* The Women’s Voices Theater Festival, which boasts participation from more than 50 theaters throughout the Nation’s Capital region, is dedicated to featuring new work by female playwrights and highlighting the scope of plays being written by women.

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ABOUT THE 2015-2016 Season

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WOMEN LAUGHING ALONE WITH SALAD

By Sheila Callaghan 

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Directed by Kip Fagan

September 7–October 4, 2015

 World Premiere and part of the Women’s Voices Theatre Festival.

 What’s on the menu for Meredith, Tori, and Sandy: the three women in Guy’s life?

Healthy lifestyles, upward mobility, meaningful sex? Or self-loathing and distorted priorities?

Award-winning playwright Sheila Callaghan, writer of the 2009 Woolly hit Fever/Dream, serves up a world premiere on a bed of bawdy language in a gender-bending comedy vinaigrette, inviting everyone—men and women, mothers and sons—to savor this complex recipe of desire and shame.

Featuring a delectable cast including Company Member Kimberly Gilbert, Women Laughing

Alone with Salad dishes out our image-obsessed culture with abrasive imagery, biting social critique, and devastating humor.

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WINNERS AND LOSERS

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Created and Performed by Marcus Youssef and James Long

Directed by Chris Abraham

October 26–November 27, 2015

Is Kanye West a winner or a loser? What about the Berlin Wall? Or goat cheese? Old friends

Marcus and Jamie spare nothing and no one in a seemingly harmless drinking game that separates the champions from the chumps. But what begins as a playful exercise slowly reveals itself as a dangerous unpacking of privilege, status symbols, and class divisions. 

Winners and Losers, a “frisky theatrical symposium” (Time Out NY) from Canadian theatre artists James Long and Marcus Youssef, blurs the line between real life and fiction, the personal and the political, admiration and resentment. Nothing is as wildly fun or as ruthlessly biting as friendly competition.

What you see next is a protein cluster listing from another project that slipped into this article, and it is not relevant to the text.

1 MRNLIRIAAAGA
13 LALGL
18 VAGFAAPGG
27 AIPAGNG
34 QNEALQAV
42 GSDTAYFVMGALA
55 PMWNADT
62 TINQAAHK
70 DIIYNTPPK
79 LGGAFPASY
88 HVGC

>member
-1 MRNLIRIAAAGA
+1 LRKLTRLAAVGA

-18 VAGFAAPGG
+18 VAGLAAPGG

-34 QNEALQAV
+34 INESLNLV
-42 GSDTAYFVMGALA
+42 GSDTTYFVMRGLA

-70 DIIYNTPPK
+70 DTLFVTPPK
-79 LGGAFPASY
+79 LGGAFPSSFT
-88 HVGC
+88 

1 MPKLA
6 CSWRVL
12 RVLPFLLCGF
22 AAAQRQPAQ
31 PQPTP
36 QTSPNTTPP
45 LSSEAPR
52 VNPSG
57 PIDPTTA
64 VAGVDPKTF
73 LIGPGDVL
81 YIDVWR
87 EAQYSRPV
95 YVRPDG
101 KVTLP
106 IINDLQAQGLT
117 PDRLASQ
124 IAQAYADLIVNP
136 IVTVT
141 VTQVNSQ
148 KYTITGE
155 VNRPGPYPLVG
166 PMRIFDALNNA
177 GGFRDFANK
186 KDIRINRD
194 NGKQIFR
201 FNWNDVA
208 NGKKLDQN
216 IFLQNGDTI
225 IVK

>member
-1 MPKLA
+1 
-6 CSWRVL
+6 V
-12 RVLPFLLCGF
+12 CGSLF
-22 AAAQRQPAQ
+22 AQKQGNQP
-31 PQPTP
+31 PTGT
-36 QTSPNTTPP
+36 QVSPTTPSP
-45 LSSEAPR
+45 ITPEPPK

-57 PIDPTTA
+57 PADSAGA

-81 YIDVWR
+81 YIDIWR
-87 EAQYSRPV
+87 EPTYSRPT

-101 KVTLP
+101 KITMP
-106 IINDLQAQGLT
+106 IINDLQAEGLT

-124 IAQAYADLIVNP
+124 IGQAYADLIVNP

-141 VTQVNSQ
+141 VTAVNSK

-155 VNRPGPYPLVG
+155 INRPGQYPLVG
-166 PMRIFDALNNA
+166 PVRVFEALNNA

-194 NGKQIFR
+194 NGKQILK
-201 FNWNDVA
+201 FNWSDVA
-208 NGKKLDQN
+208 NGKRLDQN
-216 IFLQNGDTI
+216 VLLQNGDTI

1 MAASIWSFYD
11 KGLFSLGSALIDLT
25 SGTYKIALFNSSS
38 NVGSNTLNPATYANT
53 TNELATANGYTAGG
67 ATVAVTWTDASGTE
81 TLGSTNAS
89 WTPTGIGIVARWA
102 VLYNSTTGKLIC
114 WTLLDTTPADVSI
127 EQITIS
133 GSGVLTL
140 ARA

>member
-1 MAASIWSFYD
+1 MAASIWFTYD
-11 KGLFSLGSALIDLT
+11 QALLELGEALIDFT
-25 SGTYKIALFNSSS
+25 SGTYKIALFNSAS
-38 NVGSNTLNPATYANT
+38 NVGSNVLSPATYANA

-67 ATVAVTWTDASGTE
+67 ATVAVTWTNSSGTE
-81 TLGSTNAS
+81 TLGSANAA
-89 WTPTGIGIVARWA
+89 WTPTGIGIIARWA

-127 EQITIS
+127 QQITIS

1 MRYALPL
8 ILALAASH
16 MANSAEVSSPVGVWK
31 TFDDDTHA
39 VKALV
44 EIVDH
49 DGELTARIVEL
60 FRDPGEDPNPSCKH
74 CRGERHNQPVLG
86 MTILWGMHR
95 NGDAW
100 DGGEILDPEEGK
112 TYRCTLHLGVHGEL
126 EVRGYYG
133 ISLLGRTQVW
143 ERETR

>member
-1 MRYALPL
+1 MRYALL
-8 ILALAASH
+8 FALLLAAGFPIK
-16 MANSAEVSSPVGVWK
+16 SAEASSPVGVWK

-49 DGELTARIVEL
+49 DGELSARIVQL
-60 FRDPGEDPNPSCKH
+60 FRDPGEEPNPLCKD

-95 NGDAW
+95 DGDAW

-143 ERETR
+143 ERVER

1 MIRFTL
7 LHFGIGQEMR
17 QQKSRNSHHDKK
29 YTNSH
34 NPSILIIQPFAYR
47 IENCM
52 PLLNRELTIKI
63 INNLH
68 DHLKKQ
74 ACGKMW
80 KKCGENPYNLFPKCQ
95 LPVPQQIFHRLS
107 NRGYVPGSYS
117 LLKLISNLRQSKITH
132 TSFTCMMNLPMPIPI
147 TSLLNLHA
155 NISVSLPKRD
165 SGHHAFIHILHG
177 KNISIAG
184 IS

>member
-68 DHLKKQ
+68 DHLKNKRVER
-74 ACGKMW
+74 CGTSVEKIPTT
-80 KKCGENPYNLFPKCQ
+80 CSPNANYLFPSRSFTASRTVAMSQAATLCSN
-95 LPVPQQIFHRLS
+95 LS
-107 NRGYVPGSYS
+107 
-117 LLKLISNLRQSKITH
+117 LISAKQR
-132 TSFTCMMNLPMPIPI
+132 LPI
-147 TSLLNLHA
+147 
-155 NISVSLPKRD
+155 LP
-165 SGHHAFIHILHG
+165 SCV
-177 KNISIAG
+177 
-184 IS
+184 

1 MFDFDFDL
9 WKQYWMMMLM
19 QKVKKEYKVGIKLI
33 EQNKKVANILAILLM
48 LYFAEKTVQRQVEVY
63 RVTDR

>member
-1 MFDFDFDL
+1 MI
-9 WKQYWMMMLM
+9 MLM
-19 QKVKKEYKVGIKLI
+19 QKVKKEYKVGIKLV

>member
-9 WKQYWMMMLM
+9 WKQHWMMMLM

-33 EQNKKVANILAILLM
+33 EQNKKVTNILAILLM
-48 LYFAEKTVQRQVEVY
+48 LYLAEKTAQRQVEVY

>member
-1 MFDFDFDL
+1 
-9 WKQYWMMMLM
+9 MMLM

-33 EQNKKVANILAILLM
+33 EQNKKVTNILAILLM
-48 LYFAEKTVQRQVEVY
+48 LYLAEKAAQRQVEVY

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 TOO MUCH LIGHT MAKES THE BABY GO BLIND

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Created and Performed by The Neo-Futurists

December 7, 2015–January 3, 2016

The Chicago-based Neo-Futurists return to Woolly for the 5th time with their never-the-same-twice mini-play extravaganza inspired by Dada, surrealism, and the spontaneity of late-night sketch comedy. The Neo-Futurists are masters of merging the hilarious and the harrowing. Audiences choose the order of the plays, so every performance is a unique experience. 30 plays? 60 minutes? Challenge accepted! Warning from the artists: on any given night you can expect to see, hear, feel, and sometimes even smell things that may be interpreted as brazen, wet, hilarious, foulmouthed, partially nude, abrasive, sticky, hot, cold, triggering, sad, and so many other things. We promise.

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GUARDS AT THE TAJ

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By Rajiv Joseph

Directed by John Vreeke

February 1–February 28, 2016

India, 1648: two imperial guards watch as the sun rises over the newly-completed Taj Mahal, an awe-inspiring monument to the emperor’s dead queen. But awe gives way to terror when the guards are given a new assignment: to perform a bloody task whose grizzly aftermath will force them to question the very ideas of beauty, responsibility, and friendship.